Hartridge wants the shared-use manufacturing facility to mirror the pro-active, business ethic philosophy of the Wood Enterprise Centre itself. "We have to get the rubber to hit the road." And when it does, he’s convinced the manufacturing centre can get businesses started along the road to competitiveness.

The new centre’s operating plan will ensure it combines safe work practices and fair access. "Community Futures Development and the Wood Enterprise Centre are responsible for the health and safety of people on the site. If value added is to expand there, everyone has to learn the proper care, use and maintenance of the machines. The shop must be run that way," says Hartridge.

The partners have been approached by universities, colleges and agencies like BC Wood to make the shared-use manufacturing facility a regional training site. Blocks of machine time will be available for moulder training, for example, and value-added companies wanting to use the machinery will have to qualify and pay a fee.

A 6,000-square-foot manufacturing space houses the shared use facility on Quesnel’s south side and has ample room for expansion. Packaging and bar coding equipment and a small retail section are also included, as the craft, gift-ware and artisan wood sector is a potentially huge industry, notes Hartridge.

The Wood Enterprise Centre shares the premises and continues as a fibre facilitator for the regional value-added industry. There is not a lack of wood per se, says Hartridge, but it’s not necessarily in the specific sizes and moisture contents required by value-added producers. He says regional sawmills are very supportive of working with value-added producers on fibre requirements.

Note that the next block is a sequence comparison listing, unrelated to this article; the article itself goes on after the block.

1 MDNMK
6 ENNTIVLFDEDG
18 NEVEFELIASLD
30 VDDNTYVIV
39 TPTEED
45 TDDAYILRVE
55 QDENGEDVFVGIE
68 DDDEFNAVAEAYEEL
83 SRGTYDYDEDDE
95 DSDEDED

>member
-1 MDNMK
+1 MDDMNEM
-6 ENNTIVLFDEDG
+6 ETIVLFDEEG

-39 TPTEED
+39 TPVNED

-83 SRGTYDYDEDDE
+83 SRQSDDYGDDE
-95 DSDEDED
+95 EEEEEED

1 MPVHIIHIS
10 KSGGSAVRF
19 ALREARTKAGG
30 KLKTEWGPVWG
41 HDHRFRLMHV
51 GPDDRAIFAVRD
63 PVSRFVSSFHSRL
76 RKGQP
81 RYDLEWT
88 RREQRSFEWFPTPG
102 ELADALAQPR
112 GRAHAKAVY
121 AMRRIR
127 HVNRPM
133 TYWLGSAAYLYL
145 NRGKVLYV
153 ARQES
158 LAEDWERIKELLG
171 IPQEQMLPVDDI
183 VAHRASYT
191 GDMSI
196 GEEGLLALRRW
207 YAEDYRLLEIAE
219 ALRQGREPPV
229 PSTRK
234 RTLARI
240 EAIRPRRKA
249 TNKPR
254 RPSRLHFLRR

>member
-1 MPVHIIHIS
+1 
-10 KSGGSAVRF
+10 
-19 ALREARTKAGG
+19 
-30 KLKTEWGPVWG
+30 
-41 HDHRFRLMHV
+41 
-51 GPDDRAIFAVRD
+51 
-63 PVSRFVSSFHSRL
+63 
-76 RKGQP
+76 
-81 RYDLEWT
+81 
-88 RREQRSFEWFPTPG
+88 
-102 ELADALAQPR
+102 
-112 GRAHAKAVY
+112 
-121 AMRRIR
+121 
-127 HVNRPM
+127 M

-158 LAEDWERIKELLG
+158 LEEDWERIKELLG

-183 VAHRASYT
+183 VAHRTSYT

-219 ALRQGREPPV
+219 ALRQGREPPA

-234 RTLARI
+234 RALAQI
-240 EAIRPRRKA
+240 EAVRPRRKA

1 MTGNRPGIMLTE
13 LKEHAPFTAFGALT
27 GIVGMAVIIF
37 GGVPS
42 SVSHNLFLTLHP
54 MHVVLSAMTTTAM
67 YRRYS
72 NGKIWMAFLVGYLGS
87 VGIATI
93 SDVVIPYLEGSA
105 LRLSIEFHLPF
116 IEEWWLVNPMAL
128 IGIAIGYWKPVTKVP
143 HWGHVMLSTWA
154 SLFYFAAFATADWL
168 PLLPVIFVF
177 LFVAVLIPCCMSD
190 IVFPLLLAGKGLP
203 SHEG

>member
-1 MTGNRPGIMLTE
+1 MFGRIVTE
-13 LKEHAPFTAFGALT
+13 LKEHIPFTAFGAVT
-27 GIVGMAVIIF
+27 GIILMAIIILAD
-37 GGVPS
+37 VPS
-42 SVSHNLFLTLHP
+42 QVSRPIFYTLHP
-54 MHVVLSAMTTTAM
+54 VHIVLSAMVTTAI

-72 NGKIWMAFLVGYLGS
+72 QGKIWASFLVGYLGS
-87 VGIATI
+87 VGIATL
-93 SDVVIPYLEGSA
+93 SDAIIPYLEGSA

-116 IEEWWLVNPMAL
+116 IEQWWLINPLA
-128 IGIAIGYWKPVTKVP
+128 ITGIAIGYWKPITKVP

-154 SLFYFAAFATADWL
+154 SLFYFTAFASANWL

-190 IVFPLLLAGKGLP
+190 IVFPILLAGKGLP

The Wood Enterprise Centre and the new shared-use facility reflect the "hotbed" of value-added interest, activity and initiative in the Cariboo-Chilcotin region. Often it’s the simple, straightforward wood products that take off, however. Hartridge cites the example of a vegetable producer who sought off-grade lumber from local sawmills for recyclable boxes. They have become more popular than the produce and a designer box manufacturing opportunity has now been created. The shared-use facility will provide components for the boxes.

Students at Quesnel Senior Secondary School, encouraged to be aware of wood product potential, have produced bike racks, domino sets and bunk beds in the school’s shop, which also has a dry kiln, installed with the help of a group of partners including Coe Manufacturing. With the help of local cabinet makers and with access to production machinery, some enterprising QSSS students enjoyed a lucrative summer job manufacturing 150 desks, selling them to the local school district and creating a new business.

Hartridge believes the sky’s the limit for opportunities in value-added, small niche markets. "The big flywheel is turning right now. Within two years I fully expect a steady export of a diverse range of products from the shared-use manufacturing facility," he predicts.